JetBrains has updated its AI Assistant, currently in preview, including a new way to restrict its use for organizations keen to ensure that their code is not shared with an LLM (Large Language Model) provider.
“When we first announced the AI Assistant, many customers stated that they would need to restrict its use, due to company policies that do not allow source code to be shared with third parties,” explained Dmitry Jemerov, IntelliJ ML team lead at JetBrains. There is now support for a .noai file, created in the root directory of a project, which when present means that “all AI Assistant features will be fully disabled in the project.”
Jeremov further promised that “In the future, we’ll continue looking into other ways to provide organizations with control over the use of AI Assistant.”
There are two aspects to the way AI Assistant handles code sharing. First, some code sharing is necessary for the LLM provider to function. “When you use AI features, the IDE needs to send your requests and code to the LLM provider. In addition to the prompts you type, the IDE may send additional details, such as pieces of your code, file types, frameworks used, and any other information that may be necessary for providing context to the LLM,” states the documentation. Currently, the only LLM provider is OpenAI using the GPT-4 or GPT-3.5 models, but this may change in future.
Second, there is optional telemetry for product improvement, which does include “the full communication between you and the LLM (both text and code fragments)” and which is used by JetBrains, but not shared with third-parties or used for model training. This type of data sharing is only enabled in preview builds of the JetBrains IDEs, can be disabled in settings, and is retained for a maximum of one year. Understanding what is being generated and how often it is accepted by developers is important for developing the product.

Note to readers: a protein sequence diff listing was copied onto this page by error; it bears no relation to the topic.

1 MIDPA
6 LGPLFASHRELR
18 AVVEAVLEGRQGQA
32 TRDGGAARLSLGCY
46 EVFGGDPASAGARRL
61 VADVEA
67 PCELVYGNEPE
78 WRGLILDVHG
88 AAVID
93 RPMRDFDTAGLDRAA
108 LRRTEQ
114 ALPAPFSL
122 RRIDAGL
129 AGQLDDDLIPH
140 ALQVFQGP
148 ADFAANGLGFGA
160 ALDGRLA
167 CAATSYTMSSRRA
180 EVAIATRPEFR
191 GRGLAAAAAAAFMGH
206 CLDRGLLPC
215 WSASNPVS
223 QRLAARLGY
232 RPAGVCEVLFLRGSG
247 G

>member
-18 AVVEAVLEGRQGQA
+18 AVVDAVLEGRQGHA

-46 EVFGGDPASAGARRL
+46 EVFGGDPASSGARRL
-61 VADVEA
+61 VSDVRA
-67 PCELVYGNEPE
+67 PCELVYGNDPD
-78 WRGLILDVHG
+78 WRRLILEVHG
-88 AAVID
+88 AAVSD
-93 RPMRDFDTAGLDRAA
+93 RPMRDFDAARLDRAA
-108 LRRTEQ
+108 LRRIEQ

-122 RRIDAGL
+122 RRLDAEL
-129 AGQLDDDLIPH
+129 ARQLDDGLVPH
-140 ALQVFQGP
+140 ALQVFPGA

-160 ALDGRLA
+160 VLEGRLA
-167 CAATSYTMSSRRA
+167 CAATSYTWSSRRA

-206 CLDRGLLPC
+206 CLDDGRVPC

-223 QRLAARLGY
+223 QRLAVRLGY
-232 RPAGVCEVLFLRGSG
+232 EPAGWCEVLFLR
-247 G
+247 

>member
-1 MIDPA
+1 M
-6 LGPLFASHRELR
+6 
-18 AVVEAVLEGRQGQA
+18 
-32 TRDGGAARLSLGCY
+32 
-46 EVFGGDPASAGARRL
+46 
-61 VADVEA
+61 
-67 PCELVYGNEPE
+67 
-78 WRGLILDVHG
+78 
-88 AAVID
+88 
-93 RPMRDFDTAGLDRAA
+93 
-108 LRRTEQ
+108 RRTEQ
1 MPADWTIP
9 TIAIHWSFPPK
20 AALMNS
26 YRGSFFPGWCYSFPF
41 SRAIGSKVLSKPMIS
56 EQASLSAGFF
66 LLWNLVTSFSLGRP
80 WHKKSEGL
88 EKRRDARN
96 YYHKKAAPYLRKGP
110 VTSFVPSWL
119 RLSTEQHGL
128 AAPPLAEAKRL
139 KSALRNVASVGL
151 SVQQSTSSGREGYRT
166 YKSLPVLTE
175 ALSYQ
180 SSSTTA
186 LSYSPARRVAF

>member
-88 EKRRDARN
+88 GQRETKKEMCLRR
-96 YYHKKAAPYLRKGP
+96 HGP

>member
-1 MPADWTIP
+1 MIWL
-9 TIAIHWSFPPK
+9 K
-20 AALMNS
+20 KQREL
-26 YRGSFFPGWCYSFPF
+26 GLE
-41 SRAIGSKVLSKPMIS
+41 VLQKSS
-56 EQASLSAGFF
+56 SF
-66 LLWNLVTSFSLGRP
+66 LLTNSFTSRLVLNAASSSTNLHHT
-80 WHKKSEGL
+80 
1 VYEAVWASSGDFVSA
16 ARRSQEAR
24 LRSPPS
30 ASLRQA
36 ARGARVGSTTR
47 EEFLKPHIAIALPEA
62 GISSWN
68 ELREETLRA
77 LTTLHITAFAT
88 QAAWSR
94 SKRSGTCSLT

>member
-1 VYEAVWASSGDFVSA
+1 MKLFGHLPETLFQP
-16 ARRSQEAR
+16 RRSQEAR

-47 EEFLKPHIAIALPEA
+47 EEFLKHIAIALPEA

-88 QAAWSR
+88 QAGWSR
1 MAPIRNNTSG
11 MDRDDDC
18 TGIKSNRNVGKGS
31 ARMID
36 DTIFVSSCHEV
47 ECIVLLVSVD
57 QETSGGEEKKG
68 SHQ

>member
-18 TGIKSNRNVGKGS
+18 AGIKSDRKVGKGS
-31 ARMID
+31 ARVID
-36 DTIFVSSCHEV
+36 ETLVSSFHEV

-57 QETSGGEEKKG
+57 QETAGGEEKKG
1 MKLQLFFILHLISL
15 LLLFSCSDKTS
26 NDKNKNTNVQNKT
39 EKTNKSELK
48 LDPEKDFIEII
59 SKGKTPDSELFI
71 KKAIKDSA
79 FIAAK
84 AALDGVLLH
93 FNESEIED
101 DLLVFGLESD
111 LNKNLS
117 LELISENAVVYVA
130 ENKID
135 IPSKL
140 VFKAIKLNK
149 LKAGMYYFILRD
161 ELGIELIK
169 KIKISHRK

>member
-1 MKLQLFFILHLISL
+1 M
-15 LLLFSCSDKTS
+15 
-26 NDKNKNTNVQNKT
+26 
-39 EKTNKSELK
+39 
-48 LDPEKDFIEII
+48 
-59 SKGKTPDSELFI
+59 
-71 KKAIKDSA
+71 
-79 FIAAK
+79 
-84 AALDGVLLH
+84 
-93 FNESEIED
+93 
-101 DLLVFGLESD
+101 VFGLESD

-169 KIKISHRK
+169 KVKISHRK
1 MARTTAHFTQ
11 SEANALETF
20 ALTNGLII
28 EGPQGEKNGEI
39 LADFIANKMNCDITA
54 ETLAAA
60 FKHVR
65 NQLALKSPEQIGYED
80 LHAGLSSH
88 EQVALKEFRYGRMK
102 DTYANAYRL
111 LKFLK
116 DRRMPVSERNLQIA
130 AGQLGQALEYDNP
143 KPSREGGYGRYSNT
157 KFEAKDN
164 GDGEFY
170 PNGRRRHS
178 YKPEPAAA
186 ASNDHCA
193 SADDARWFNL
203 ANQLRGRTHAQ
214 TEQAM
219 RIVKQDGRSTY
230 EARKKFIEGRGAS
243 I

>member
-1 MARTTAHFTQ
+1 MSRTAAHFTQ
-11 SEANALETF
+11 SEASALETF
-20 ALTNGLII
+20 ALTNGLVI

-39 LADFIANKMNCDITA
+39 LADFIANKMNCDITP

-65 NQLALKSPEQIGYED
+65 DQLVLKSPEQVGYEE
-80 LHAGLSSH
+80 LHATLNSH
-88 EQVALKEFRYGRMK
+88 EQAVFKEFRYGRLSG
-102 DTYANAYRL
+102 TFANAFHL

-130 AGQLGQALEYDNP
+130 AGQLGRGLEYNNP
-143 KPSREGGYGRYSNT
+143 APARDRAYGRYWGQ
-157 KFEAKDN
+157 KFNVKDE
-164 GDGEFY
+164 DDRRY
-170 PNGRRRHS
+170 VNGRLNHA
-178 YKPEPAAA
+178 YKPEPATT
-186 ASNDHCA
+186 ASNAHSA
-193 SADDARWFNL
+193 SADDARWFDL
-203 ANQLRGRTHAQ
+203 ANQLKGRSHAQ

JetBrains does not state how the LLM provider handles code shared, but only that it will be “processed according to their data collection and use policy.” OpenAI, for example, states that “Your API inputs and outputs do not become part of the training data unless you explicitly opt in.” Commenting on Hacker News, Jeremov said that, compared to GitHub Copilot, “there’s no difference in terms of how sharing code is handled. Both Copilot and AI Assistant send your code to a[n] LLM, and neither of those tools will use your code for training code generation models.”
Further updates to AI Assistant include the ability to define custom prompts for sending to the AI chat, including limited context, and an “explain runtime error” feature for Java and Python.
Another feature is “Explain RegExp/SQL/Cron”, all languages that can be perplexing especially to newcomers. Regular Expressions are used to identify whether text matches a pattern, such as an email address; SQL (Structured Query Language) is used to query and update databases; and Cron is used to schedule jobs on Unix-like operating systems.
We tried the Explain RegExp feature, which curiously gave us slightly different answers when repeated with the same expression, though both were accurate. Sometimes it will explain the expression blow by blow, and sometimes summarise it.
AI Assistant remains in limited preview with a waitlist, and pricing once the service becomes generally available is not yet announced.